Ships Lost off Porthleven and Gunwalloe

As we approach the centenary of the sinking of the Titanic it reminded me of a photo a friend sent me a little while ago when we were talking at the school gates about diving on sunken ships. I knew many ships have foundered along the cost of Cornwall, but I was very surprised in the number of recorded ship lost along a few miles of coastline between Porthleven and Gunwalloe.

As you can see from the photo, the number, and type of ship lost is staggering. It does not say how many lives were lost, but I would imagine the figure is rather high, especially if the ship foundered in strong seas, and the ability of being able to swim was not common.

In the notes it says reporting before the 19th Century was patchy, and there is likely to be many more unrecorded and unmarked wrecks along this stretch of coast. It also make the point of the dramatic drop in ship losses post the introduction of screw propulsion in the late 19th Century.

It is still a fascinating piece of information

 

 

 

3 comments

  • Pz01

    It’s my understanding that the high number of ships wrecked off Porthleven and eastern side of Mounts Bay came about due to sailing ships sheltering within Mounts Bay during South Westerly gales, many would lose their anchoring and then be driven across the Bay. Porthleven harbour, is relatively modern having only been completed in 1825, the harbour being designated a port of refuge, enabling ships being driven across the Bay, to attempt a safe refuge within the harbour. A lifeboat was also stationed in Porthleven in 1863.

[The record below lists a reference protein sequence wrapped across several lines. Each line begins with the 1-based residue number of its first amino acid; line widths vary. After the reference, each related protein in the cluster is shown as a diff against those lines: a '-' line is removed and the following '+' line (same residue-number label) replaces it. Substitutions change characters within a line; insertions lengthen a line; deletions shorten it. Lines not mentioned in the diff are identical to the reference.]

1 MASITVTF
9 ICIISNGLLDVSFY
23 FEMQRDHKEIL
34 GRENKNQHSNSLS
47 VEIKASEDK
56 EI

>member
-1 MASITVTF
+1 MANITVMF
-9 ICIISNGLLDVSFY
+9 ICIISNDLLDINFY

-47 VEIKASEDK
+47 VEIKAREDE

The number of wrecks also led to the development of “The Rocket Apparatus for Rescue at Sea” by Henry Trengrouse of Helston.

  • Mike Williams

    Hello.
    I live in Sweden, and have an interesting longcase clock made
    by John Bennett of Helston in about 1770. It has a high tide
    moon dial which shows the high tide at Ganwallow
    (now Gunwalloe). I would be interested to hear from
    any descendents of this clock maker.
    Thanks,

  • Andrew Wallis

    Could you drop me an email please, and I will see what I can do!

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